In the city, the population was spread out with 25.7% under the age of 18, 10.2% from 18 to 24, 27.8% from 25 to 44, 24.6% from 45 to 64, and 11.8% who were 65 years of age or older. The median age was 35.0 years. For every 100 females there were 81.2 males. For every 100 females ages 18 and old there were 75.4 males.
The Census Bureau's 2006–2010 American Community Survey showed that (in 2010 inflation-adjusted dollars) median household income was $40,358 (with a margin of error of +/− $1,873) and the median family income was $50,995 (+/− $2,877). Males had a median income of $38,642 (+/− $1,851) versus $39,843 (+/− $2,187) for females. The per capita income for the city was $20,298 (+/− $746). About 17.8% of families and 21.4% of the population were below the poverty line, including 32.5% of those under age 18 and 16.4% of those age 65 or over.
Roads and highways
As of May 2010[update], the city had a total of 83.43 miles (134.27 km) of roadways, of which 73.27 miles (117.92 km) were maintained by the municipality, 6.30 miles (10.14 km) by Essex County, 1.52 miles (2.45 km) by the New Jersey Department of Transportation and 2.34 miles (3.77 km) by the New Jersey Turnpike Authority.
The Garden State Parkway passes through the city, connecting Newark in the south to Bloomfield in the north. The Parkway is accessible at Interchange 145 for Interstate 280 and at Interchange 147 for Springdale Avenue. Interstate 280 crosses the city from east to west, connecting Orange to the west and Newark to the east.
Local transportation around the city and into neighboring communities is provided by ONE Bus bus routes 24 & 44 and multiple NJ Transit public bus lines, which includes routes 5, 21, 34, 41, 71, 73, 79, 90, 92, 94, and 97.
New Jersey Transit operates two commuter rail train stations in East Orange, both located along the Morris & Essex Lines. The East Orange station is located beside the westbound lanes of Interstate 280, directly across its parking lot from East Orange City Hall. Just one mile west up Main Street is Brick Church station, the city's second rail stop and the more heavily used of the two. Both have seven-day service to New York Penn Station in Midtown Manhattan as well as weekday service to Hoboken Terminal.
The Montclair-Boonton Line runs through the Ampere neighborhood of the city on the east, after splitting off from the Morris & Essex Lines just east of the city line in Newark. Ampere station was a former stop on the line near Ampere Parkway & Springdale Avenue which opened in 1890, but closed in 1991 due to low ridership. Residents can use nearby Watsessing Avenue station in neighboring Bloomfield. Another former stop was Grove Street Station, a mile east of Brick Church, also closed in 1991.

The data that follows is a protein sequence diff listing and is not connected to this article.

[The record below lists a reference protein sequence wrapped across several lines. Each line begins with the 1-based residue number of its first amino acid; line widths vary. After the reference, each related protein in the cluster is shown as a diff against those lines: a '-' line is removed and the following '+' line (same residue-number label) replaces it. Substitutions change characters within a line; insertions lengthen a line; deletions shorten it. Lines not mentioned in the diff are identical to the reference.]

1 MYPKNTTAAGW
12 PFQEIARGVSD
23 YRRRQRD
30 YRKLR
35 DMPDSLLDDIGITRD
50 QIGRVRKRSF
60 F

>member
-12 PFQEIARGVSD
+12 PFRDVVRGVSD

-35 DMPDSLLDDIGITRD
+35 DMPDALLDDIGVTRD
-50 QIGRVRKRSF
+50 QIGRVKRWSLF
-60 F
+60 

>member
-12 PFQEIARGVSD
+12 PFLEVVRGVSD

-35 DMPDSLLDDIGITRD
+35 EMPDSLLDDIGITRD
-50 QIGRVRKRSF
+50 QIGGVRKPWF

East Orange is a sister city of:
Portions of the city are part of an Urban Enterprise Zone (UEZ), one of 32 zones covering 37 municipalities statewide. East Orange was selected in 1996 as one of a group of seven zones added to participate in the program. In addition to other benefits to encourage employment and investment within the UEZ, shoppers can take advantage of a reduced 3.3125% sales tax rate (half of the 6 5⁄8% rate charged statewide) at eligible merchants. Established in June 1996, the city's Urban Enterprise Zone status expires in June 2027.
The main commercial avenues of the city are Central Avenue and Main Street, both of which flow east to west, the latter of which was disturbed by the construction of Interstate 280. Recent efforts have been made to revitalize the commercial area, especially along Main Street and Evergreen Place. New apartments buildings & commercial space have been proposed and built over the last decade. Along South Harrison Street, new apartment buildings have gone up, while existing ones have been updated.
The East Orange School District serves students in pre-kindergarten through twelfth grade. The district is one of 31 former Abbott districts statewide that were established pursuant to the decision by the New Jersey Supreme Court in Abbott v. Burke which are now referred to as "SDA Districts" based on the requirement for the state to cover all costs for school building and renovation projects in these districts under the supervision of the New Jersey Schools Development Authority.
As of the 2018–19 school year, the district, comprised of 20 schools, had an enrollment of 10,072 students and 744.0 classroom teachers (on an FTE basis), for a student–teacher ratio of 13.5:1. Schools in the district (with 2018–19 enrollment data from the National Center for Education Statistics) are Althea Gibson Early Childhood Academy (159 students; in grades PreK and K), Wahlstrom Early Childhood Center (156; PreK-K), Benjamin Banneker Academy (511; PreK-5), Edward T. Bowser, Sr. School of Excellence (609; PreK-5), George Washington Carver Institute of Science and Technology (325; PreK-5), Johnnie L. Cochran Jr. Academy (193; K-5), Mildred Barry Garvin School (356; PreK-5), Whitney E. Houston Academy of Creative & Performing Arts (369; PreK-8), Langston Hughes Elementary School (589; PreK-5), J. Garfield Jackson Sr. Academy (256; K-5), Ecole Touissant Louverture (297; PreK-5), Gordon Parks Academy School of Radio, Animation, Film and Television (285; PreK-5), Cicely L. Tyson Community Elementary School (504; PreK-5), Dionne Warwick Institute of Economics and Entrepreneurship (462; PreK-5), Future Ready Prep (NA; 6-7), Patrick F. Healy Middle School (392; 7), John L. Costley Middle School (367; 8), Sojourner Truth Middle School (406; 6), Cicely Tyson School of Performing and Fine Arts (740; 6-12), East Orange Campus High School located on the former campus of Upsala College (1,651; 9-12), East Orange STEM Academy (358; 9-12) and Fresh Start Academy Middle / High - Glenwood Campus (NA; 6-12).